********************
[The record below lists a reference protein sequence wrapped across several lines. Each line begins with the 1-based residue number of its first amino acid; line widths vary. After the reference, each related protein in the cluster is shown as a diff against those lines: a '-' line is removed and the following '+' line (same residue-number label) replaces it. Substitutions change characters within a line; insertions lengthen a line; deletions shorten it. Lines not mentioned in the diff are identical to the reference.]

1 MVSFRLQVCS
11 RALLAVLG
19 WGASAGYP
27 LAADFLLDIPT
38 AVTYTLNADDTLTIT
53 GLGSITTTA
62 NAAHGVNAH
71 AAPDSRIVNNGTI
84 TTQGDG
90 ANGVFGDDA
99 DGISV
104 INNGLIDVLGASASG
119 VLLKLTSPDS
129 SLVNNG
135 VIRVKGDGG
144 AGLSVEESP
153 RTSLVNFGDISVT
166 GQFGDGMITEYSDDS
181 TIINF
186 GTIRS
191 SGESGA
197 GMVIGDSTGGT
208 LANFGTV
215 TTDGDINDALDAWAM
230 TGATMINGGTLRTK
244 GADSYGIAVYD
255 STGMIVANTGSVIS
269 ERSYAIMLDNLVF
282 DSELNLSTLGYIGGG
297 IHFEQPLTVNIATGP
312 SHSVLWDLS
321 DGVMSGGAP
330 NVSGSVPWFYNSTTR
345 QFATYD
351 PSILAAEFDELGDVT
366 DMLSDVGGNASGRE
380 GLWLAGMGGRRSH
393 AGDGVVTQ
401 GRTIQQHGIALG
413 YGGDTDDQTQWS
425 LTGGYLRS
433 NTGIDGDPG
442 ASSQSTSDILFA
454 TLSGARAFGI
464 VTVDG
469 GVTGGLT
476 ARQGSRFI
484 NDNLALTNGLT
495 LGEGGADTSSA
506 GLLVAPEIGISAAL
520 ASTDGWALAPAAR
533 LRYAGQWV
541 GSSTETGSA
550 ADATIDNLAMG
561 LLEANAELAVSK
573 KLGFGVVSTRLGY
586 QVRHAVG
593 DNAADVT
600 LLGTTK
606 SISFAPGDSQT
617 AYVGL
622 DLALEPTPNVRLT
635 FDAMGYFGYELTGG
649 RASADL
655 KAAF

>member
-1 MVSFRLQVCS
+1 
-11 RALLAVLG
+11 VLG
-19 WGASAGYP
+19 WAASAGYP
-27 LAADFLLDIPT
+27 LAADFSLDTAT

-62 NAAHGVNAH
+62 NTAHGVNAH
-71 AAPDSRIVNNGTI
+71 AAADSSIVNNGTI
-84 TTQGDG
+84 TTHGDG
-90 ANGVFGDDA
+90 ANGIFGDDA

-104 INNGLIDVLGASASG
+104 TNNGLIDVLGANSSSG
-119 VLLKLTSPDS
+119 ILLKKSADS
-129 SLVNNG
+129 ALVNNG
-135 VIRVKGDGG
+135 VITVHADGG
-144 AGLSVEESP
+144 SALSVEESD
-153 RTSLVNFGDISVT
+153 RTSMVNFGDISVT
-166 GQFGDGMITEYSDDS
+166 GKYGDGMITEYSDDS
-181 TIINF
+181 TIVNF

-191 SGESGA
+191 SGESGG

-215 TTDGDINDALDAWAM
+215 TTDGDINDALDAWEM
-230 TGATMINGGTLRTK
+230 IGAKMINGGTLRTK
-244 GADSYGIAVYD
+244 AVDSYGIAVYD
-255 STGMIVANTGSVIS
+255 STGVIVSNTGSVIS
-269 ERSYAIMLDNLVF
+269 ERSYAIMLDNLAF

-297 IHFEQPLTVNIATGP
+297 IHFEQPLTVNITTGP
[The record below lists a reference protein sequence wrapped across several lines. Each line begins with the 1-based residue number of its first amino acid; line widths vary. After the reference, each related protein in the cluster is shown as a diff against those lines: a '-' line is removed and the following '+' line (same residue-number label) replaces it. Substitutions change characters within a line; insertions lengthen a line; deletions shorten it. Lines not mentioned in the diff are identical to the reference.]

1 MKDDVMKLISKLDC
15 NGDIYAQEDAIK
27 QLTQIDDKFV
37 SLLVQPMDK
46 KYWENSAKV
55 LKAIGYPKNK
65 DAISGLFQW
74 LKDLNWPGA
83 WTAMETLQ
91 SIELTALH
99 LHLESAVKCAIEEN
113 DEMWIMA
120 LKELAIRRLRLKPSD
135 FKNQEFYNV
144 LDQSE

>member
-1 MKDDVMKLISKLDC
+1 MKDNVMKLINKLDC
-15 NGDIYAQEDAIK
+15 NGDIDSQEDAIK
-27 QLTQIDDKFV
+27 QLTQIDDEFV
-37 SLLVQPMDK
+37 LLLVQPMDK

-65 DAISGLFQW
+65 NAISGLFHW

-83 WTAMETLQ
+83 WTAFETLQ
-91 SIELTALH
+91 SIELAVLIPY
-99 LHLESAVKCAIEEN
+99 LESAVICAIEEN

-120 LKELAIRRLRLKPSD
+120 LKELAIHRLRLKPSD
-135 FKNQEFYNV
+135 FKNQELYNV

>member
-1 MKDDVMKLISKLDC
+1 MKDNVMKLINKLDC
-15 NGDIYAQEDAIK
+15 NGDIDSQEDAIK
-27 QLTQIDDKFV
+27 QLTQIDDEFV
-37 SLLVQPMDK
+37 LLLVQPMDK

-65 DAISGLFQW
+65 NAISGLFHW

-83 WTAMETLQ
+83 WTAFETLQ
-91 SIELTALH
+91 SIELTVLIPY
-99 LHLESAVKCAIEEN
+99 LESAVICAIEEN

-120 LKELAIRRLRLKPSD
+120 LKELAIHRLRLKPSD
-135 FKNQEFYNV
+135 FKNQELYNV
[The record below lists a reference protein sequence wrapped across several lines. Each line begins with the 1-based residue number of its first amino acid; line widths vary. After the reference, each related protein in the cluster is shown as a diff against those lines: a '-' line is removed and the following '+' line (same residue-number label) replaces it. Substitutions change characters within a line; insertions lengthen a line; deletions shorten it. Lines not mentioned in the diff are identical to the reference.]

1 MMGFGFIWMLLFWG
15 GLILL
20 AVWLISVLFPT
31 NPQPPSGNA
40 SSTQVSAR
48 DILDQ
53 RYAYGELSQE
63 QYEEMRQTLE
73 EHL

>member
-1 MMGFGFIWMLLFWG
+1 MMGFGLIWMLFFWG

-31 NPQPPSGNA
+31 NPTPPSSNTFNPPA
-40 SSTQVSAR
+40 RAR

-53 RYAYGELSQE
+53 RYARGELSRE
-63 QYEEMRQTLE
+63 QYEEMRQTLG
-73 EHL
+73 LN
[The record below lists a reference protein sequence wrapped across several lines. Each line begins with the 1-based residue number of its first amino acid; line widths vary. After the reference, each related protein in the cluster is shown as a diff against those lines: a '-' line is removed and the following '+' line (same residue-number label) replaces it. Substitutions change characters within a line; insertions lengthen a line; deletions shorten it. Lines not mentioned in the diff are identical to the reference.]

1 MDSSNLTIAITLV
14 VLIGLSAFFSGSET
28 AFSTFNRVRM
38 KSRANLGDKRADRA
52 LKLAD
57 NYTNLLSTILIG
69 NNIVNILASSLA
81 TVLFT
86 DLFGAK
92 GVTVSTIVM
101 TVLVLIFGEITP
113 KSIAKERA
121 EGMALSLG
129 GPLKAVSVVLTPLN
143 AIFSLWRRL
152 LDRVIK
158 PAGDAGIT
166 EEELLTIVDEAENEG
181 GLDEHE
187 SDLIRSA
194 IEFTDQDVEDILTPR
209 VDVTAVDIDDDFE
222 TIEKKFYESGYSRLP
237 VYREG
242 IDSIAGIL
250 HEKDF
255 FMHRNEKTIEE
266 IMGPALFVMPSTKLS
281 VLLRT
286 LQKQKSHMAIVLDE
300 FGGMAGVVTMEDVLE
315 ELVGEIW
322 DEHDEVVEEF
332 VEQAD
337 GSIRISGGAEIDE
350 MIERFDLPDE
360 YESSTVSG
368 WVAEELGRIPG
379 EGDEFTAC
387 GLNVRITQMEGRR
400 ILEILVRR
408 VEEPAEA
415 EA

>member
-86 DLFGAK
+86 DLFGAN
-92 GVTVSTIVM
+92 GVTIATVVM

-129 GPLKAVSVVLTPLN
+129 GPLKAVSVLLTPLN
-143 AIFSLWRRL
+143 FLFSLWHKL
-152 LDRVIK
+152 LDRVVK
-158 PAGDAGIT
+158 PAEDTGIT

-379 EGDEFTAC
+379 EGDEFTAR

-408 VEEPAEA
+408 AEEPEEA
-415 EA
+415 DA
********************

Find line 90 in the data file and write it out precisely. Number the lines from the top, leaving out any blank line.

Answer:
-135 VIRVKGDGG